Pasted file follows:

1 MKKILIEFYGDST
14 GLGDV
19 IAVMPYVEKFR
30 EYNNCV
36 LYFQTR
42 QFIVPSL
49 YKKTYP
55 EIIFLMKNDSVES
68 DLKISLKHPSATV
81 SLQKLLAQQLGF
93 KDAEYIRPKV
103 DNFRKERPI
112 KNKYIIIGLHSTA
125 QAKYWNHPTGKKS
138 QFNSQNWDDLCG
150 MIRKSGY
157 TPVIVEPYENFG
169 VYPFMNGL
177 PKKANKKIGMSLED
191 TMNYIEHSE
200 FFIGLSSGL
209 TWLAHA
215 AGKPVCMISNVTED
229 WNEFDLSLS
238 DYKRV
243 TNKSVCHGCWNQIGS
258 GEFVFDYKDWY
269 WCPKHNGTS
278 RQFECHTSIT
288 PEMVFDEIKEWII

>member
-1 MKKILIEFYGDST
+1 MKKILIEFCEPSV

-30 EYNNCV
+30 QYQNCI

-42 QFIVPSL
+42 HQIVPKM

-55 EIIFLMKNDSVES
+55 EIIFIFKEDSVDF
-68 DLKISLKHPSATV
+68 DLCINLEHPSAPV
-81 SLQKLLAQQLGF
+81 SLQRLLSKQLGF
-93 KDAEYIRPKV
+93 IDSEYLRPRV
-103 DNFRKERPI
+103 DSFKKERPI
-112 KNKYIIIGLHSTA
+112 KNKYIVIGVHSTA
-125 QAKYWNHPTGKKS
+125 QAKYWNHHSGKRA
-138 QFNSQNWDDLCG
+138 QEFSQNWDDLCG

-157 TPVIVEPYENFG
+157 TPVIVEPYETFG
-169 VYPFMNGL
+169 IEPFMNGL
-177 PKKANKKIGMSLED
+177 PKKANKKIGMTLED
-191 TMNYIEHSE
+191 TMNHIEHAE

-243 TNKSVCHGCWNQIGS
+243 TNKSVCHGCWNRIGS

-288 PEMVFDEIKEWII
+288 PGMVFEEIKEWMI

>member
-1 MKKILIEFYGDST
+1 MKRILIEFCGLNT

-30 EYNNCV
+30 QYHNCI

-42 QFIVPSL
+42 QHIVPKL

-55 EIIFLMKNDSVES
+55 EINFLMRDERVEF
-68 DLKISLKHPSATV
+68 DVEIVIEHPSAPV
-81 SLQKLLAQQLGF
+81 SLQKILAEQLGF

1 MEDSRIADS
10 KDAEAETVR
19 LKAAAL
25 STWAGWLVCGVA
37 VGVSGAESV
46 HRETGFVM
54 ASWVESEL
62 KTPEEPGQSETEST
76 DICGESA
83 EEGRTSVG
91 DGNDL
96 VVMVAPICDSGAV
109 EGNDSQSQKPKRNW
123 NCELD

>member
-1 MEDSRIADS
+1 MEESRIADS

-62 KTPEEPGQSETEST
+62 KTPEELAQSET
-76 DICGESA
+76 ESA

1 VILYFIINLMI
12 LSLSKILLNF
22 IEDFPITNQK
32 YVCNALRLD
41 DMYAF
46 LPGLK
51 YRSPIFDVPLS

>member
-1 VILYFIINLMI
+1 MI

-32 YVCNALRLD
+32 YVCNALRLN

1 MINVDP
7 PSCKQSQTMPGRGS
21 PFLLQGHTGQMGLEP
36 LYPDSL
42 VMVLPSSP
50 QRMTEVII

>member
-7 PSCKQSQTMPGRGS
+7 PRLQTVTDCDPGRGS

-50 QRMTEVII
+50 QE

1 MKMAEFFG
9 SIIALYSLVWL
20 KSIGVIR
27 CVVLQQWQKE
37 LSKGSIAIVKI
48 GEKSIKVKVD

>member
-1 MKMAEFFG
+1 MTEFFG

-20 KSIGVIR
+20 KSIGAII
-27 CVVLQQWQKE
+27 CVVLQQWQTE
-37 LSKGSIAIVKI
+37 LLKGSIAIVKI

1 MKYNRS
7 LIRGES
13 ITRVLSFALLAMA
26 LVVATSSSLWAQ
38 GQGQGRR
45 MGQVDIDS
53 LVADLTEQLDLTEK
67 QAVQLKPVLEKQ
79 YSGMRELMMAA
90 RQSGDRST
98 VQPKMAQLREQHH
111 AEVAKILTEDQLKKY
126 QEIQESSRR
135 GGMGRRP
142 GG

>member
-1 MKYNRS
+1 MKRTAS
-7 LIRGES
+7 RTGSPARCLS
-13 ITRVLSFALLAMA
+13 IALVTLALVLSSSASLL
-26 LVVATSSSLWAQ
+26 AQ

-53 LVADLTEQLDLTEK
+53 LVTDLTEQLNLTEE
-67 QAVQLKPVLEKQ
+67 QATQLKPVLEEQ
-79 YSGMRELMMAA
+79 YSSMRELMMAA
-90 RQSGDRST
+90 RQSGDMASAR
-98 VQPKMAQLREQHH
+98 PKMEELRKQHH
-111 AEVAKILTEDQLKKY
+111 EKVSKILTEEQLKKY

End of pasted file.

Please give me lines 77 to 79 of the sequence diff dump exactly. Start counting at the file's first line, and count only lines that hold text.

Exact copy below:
-81 SLQKLLAQQLGF
+81 SLQKILAEQLGF

1 MEDSRIADS